Vilas County Public Land Guide

Ever dream about owning a beautiful piece of property up north? We have some good news: you do! Nearly 43 percent of Vilas County is public land – open to visitors for recreation. In all, the county has more than 240,000 acres and the land is peppered with trails, picnic areas, campsites, swimming beaches and scenic vistas. Here’s a quick guide to Vilas County’s biggest areas of public land.


Vilas County Forest:

The Vilas County Forest covers nearly 41,000 acres and sprawls across seven townships. Visitors can access the county forest via a 48-mile network of county forest roads. There are three swimming beaches in the county forest and picnicking facilities that are equipped with tables, grills and toilets. The forest has nearly 80 miles of trails open to hunting, hiking, mountain biking, and cross-country skiing. The county has placed fishing piers on eight lakes within the forest and it maintains three campgrounds – the Tamarack Springs Campground, the River Road Equestrian Campground and the Torch Lake Campground and RV Park.

Chequamegon-Nicolet National Forest:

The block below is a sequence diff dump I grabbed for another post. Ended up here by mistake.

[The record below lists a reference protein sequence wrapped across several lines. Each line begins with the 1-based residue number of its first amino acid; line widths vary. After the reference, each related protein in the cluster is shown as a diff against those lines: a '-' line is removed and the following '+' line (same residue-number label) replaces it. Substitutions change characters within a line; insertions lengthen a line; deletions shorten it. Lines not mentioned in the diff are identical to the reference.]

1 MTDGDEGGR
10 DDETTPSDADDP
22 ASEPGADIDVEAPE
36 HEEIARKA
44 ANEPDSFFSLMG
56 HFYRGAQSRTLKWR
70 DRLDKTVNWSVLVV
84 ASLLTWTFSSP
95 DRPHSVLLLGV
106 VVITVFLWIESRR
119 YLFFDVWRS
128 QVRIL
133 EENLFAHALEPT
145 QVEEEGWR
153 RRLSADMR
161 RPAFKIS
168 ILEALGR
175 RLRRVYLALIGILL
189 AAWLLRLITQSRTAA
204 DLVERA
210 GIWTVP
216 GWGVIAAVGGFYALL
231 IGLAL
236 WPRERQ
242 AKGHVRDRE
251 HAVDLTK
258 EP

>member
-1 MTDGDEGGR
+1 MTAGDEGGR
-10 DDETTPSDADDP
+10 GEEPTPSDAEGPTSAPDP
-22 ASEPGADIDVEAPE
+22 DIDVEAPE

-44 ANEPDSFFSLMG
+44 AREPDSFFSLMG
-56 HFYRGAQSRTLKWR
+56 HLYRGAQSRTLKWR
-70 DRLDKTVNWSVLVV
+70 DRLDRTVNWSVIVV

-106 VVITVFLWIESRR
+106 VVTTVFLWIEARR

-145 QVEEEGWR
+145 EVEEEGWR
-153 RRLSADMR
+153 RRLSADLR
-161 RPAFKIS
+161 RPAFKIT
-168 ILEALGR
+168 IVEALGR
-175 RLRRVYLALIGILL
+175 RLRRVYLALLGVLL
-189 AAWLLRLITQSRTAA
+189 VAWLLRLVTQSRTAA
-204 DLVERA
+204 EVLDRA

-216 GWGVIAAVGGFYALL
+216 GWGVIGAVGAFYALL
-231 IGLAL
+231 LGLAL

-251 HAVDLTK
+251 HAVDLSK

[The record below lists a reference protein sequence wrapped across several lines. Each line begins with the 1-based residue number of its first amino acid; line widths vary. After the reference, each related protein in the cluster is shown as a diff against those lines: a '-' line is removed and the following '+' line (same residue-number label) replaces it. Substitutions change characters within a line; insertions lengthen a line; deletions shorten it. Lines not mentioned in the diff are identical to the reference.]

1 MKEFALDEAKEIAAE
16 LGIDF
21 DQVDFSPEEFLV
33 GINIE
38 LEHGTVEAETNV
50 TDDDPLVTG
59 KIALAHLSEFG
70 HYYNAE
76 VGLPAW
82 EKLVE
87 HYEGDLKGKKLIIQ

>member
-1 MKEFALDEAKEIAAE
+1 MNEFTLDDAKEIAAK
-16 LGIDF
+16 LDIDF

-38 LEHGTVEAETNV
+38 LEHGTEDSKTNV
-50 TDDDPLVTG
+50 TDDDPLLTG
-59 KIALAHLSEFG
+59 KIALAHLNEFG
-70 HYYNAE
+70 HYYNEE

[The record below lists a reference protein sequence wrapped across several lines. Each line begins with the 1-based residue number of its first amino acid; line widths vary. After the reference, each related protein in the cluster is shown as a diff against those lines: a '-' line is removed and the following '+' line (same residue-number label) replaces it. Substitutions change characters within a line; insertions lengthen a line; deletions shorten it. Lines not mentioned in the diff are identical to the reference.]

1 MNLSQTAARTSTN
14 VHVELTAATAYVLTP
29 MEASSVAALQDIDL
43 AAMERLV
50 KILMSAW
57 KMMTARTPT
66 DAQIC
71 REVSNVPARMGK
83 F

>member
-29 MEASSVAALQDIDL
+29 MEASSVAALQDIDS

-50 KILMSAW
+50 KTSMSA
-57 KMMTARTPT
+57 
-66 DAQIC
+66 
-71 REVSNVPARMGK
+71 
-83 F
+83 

This 1.5 million-acre forest covers a large swath of northern Wisconsin and covers an eastern area of Vilas County. It includes vast remote tracts, including hardwood forests, pine savannas, wetlands, bogs and scores of glacial lakes. The forest is rich in wildlife and home to large populations of white-tailed deer, foxes, beavers and river otters, as well as birds like turkeys, eagles and woodpeckers. More than 37,000 acres of the forest (part of the Nicolet segment) can be found in Phelps. Smaller segments of forest are located in Conover and Eagle River. A good place to access the forest is the Anvil Lake Trail, located east of Eagle River.

Northern Highland-American Legion State Forest:

This state forest was established in 1925 to protect the headwaters of the Wisconsin, Flambeau and Manitowish Rivers. It covers more than 232,000 acres and Vilas County has nearly 150,000 acres of state forest land. The forest offers lots of recreational opportunities, including boating, camping, paddling, bicycling and hiking. One nice place to get into the forest for a hike near Boulder Junction is the Lumberjack Trail.